Paresthesia is a common side effect of phentermine, Gadde noted, while the other side effects are most likely associated with topiramate.
An increased risk of depression and anxiety was also noted in those taking the drugs, seeming to increase as the dosage given rose. About twice the number of people in the high-dose drug groups dropped out of the trial compared to people receiving counseling alone, the researchers noted.
"If you see side effects like depression and anxiety, you need to be more careful," Gadde said. "You don't give these drugs to someone who is clinically depressed," he added.
According to Gadde, there were no birth defects among any of the babies born to the 34 women who became pregnant while taking Qnexa in this trial.
Ashley Buford, a spokeswoman for Vivus, said the company is hoping to resubmit its application for approval of Qnexa to the FDA by the end of the year.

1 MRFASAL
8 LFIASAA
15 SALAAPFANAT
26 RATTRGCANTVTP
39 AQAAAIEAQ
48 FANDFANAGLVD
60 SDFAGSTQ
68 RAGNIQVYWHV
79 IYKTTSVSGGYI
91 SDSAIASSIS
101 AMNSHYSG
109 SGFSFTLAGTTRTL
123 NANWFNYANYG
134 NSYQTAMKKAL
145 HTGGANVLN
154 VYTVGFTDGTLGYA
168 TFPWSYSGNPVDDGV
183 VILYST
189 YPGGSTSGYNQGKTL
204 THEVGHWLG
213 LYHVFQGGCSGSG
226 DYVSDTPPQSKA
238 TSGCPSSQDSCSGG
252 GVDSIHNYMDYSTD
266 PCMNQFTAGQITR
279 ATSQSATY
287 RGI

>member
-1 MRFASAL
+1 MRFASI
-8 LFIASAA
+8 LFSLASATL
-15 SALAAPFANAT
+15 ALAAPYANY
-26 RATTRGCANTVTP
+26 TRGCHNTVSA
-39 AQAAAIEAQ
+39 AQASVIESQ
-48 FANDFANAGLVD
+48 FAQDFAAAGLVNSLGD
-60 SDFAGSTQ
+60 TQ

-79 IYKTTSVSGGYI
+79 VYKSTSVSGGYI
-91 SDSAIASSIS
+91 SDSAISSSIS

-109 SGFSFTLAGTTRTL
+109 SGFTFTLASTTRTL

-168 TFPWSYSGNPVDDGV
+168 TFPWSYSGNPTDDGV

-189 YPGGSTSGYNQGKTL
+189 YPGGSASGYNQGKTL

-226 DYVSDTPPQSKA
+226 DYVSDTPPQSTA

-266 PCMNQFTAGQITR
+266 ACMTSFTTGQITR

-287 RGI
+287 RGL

Commenting on the study, obesity expert Dr. David L. Katz, director of the Prevention Research Center at Yale University School of Medicine, said that "this study shows what we had cause to believe before: that Qnexa facilitates weight loss beyond office-based counseling alone, as long as people are taking the drug."
However, the weight loss may be unlikely to persist if use of the drug stops, he said.
"In addition, we don't yet know if Qnexa is safe for long-term, or even lifelong use, and thus cannot yet say whether it is safe and useful for long-term weight control," Katz said. "Other drugs that have facilitated weight loss in the short term have failed to translate to safe and effective long-term use. This is the bar a truly useful weight-loss drug will need to clear," he said.
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